Why people aren’t as flexible as process and why we need to help them be

Ian (Gotts) wrote an excellent post on Redux about monkeys, possibly one of the best corporate analogies I’ve read in a long while. But it makes a valid point. It is very easy to almost “indoctrinate” behaviour in people to the point they no longer question it but equally very hard to snap them out of it. BPM promises change at a fast pace, sometimes that pace can be aggressive because the Exec matra is often “ROI now!” and they expect it yesterday. And there appears to be a bit of a gap here because of it. BPM projects succeed because the people have been involved right from the start and change is introduced to them and they’re educated and taken through the journey from start to finish.

More often than not however change is used as a blunt instrument wielded by slap-happy management in the hope the numbers will stack up with the spend. This boils down to the maturity of understanding in the organisation of what BPM is about. Poorly executed programmes have little to no real understanding as to the “why are we doing this?” and “what are the benefits?”. I’ve come across one recently where the badge of “process champion” is handed out almost wholesale but there are no real responsibilities or understanding of what it means to ‘champion process change’, only that it’s the ‘done thing’ in a BPM programme.

So it’s almost as if the monkey analogy has started to creep into the BPM cycle itself, hindered and compounded by the lack of education for those who really need it. So whilst we’re scrabbling around to decide what Social BPM actually looks like let’s not forget about those who are still trying to figure out how to get on the first rung of the BPM ladder and perhaps focus some energy in helping them become as flexible as we keep promising they’ll be.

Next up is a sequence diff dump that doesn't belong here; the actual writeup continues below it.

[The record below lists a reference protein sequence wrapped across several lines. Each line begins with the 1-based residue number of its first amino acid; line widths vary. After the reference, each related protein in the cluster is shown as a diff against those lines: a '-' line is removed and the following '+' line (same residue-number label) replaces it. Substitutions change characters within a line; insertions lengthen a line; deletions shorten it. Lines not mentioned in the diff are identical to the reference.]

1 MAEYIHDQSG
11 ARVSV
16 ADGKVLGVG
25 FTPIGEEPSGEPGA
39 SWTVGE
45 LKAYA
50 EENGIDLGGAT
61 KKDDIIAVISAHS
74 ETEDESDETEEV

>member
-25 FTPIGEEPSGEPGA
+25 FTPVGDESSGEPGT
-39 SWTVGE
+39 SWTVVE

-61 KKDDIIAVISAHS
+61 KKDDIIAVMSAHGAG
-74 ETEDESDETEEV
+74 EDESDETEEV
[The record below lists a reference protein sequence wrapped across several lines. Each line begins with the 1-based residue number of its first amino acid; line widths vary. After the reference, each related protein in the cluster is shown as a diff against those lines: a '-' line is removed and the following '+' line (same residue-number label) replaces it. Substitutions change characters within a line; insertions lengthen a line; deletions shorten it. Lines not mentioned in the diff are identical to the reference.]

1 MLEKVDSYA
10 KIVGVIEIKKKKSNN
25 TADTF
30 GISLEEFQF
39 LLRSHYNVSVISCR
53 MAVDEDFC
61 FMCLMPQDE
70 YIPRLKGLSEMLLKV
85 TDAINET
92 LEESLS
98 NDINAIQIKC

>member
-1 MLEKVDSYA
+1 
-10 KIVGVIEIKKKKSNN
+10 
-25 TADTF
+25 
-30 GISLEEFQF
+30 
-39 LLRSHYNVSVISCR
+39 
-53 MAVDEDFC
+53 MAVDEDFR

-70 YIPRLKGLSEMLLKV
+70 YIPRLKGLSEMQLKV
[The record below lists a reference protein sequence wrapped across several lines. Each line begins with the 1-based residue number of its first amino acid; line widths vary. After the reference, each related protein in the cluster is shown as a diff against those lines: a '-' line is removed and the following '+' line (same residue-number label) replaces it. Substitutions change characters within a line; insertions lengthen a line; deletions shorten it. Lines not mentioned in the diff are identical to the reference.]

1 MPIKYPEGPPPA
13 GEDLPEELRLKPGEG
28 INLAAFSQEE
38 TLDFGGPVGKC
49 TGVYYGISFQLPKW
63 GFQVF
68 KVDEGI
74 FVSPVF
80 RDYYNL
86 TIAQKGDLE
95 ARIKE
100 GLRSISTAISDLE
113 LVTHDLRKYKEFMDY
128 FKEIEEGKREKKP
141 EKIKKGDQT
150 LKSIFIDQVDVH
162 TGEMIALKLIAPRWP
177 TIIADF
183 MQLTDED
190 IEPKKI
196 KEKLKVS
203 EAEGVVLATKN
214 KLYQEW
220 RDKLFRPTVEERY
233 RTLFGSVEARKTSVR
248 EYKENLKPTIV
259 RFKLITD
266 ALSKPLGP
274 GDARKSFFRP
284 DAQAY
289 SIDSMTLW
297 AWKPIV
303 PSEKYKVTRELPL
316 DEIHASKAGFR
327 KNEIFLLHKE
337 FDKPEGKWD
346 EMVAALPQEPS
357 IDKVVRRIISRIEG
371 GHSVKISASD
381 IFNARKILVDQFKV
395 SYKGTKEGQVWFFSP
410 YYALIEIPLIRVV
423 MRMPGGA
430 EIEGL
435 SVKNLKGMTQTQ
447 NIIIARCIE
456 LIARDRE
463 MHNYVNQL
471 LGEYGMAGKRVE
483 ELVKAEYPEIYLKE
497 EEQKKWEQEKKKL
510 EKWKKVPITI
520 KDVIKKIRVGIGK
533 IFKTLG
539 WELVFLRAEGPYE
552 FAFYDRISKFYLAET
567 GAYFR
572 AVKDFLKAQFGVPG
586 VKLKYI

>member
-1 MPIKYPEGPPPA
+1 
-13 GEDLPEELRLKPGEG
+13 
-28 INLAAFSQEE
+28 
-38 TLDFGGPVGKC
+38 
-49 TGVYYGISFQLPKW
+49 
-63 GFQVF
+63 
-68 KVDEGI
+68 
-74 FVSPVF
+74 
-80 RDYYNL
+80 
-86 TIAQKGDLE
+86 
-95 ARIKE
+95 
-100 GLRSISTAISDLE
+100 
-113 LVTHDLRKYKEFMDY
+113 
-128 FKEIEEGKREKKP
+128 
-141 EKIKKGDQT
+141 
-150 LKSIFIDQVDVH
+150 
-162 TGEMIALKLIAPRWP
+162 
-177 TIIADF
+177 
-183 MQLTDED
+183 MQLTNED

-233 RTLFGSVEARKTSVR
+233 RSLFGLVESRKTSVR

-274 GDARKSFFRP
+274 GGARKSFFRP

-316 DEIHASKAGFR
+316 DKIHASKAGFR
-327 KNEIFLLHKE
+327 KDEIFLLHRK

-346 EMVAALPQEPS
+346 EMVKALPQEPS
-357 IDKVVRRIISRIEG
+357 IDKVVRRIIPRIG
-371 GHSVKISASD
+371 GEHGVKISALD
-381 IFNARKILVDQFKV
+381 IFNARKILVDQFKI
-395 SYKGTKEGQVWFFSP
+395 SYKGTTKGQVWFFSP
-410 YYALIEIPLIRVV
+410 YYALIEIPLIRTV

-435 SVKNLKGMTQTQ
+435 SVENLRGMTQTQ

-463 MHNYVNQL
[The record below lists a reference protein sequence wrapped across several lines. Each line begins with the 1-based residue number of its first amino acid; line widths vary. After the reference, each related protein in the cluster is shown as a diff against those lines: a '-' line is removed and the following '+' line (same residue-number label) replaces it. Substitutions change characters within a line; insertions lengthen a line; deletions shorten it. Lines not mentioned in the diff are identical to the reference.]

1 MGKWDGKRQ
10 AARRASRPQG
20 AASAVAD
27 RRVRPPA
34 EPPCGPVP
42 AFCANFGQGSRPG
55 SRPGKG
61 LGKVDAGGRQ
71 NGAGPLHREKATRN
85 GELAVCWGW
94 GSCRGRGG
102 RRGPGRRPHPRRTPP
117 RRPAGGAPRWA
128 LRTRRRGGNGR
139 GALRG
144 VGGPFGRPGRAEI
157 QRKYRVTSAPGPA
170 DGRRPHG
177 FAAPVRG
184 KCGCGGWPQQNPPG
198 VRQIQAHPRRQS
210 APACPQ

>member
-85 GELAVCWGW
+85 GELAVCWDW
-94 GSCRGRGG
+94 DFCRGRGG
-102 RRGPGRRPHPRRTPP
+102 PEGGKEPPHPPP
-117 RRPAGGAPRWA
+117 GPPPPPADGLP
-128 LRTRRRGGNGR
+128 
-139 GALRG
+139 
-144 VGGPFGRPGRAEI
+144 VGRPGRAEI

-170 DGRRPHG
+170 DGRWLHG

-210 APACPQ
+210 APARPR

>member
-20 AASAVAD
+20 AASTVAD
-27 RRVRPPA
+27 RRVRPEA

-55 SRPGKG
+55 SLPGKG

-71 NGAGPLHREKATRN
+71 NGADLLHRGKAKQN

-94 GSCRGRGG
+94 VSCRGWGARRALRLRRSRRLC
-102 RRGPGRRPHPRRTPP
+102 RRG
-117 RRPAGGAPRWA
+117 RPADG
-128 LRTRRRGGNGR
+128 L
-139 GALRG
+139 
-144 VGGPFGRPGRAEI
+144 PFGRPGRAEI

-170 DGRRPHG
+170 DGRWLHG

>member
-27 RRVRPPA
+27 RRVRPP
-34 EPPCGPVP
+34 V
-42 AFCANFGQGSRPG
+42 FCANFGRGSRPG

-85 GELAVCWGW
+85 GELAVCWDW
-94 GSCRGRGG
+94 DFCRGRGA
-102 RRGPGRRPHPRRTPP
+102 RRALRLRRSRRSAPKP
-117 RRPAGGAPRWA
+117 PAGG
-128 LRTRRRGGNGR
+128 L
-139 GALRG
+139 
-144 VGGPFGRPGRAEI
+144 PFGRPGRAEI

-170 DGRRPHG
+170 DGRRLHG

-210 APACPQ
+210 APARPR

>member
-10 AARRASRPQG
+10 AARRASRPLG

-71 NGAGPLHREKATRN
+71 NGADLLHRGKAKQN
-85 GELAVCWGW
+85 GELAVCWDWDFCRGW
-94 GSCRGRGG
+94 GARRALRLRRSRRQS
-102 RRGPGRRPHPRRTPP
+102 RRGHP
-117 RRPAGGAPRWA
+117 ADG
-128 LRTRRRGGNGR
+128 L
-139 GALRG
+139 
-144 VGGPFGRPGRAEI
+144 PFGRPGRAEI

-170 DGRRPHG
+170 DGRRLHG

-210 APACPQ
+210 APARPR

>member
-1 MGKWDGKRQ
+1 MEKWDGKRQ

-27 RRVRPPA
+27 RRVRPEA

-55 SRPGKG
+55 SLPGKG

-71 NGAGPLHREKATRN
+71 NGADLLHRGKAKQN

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3 responses to “Why people aren’t as flexible as process and why we need to help them be

  1. Agreed. But all too often the client doesn’t want the help. He/she just wants a quick tactical fix and can indeed be very resistant to help. A good example is say a Quality Manager new to the job. His sole aim might be to make a quick impact by say creating a QMS without any desire to think further. The result might be that the QMS sits to one side of the core operating processes and gradually falls into disuse, so whilst the impact may be reasonable in the short term, the longer term effectiveness improvement might be minimal. The answer to "why are we doing this?" is not the same as "why should we be doing this"? That’s the real question that needs to be asked and where the energy should be focused.

  2. Good thoughts Theo. This is where change intertwines with leadership. True leaders are able to influence behavior of others because they can explain the "why" and the "what" of a situation. People and systems do become like monkeys because its easy to keep following the same process. It takes energy to think about the "why" and "what".Bob Williams

  3. Pingback: Social BPM and Social Enterprise Transformation roundup #socialbpm #bpm #socialenterprise | BPM redux·

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